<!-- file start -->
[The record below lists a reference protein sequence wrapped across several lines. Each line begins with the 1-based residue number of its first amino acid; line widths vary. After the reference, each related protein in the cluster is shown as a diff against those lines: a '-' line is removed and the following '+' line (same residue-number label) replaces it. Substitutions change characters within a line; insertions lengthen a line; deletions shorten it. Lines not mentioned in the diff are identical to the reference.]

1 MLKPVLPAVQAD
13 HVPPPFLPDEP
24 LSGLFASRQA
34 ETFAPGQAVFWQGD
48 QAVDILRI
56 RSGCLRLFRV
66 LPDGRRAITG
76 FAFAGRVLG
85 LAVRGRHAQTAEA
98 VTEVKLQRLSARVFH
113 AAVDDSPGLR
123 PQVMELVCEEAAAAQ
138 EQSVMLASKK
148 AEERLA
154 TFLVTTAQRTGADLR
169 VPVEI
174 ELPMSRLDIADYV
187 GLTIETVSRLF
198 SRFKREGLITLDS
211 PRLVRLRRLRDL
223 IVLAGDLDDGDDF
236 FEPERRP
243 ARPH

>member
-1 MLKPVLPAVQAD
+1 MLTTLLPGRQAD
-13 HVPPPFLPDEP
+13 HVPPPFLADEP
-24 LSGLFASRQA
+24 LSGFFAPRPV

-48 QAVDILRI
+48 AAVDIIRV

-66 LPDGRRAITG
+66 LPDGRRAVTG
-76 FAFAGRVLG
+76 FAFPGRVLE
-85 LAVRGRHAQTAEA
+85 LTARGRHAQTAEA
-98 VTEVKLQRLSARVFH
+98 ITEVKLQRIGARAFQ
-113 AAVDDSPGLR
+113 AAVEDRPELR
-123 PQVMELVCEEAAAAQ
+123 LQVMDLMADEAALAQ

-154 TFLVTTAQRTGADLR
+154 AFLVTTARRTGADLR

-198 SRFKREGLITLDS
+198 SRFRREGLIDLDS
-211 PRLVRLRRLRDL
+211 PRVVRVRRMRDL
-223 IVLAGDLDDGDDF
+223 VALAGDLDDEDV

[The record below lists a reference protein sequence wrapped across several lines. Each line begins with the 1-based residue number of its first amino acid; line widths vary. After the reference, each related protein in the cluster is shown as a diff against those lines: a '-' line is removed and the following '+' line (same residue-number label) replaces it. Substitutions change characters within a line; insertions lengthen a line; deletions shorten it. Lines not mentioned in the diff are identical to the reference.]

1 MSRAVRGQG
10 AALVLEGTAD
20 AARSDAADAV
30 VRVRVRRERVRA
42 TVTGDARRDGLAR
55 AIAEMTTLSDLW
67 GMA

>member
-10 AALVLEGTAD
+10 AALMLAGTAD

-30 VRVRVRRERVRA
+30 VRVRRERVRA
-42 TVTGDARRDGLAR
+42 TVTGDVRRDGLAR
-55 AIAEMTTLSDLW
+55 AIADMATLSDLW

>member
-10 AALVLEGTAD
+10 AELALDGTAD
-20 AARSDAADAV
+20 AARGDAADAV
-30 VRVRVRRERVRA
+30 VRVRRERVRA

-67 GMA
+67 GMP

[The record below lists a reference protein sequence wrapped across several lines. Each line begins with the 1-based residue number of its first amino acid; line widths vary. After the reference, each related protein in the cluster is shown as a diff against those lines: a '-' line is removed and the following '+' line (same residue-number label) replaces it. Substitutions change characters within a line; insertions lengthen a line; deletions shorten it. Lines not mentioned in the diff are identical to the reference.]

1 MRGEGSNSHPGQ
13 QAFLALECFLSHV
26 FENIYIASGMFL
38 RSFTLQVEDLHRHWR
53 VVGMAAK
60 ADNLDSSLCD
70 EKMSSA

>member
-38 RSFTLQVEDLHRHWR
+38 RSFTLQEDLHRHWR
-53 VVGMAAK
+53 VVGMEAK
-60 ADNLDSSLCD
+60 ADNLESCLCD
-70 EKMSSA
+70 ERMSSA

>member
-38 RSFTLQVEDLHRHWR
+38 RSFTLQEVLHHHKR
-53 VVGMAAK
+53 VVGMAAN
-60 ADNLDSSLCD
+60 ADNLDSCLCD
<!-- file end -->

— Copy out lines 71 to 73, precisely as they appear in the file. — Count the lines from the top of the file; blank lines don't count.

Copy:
>member
-10 AALVLEGTAD
+10 AELALDGTAD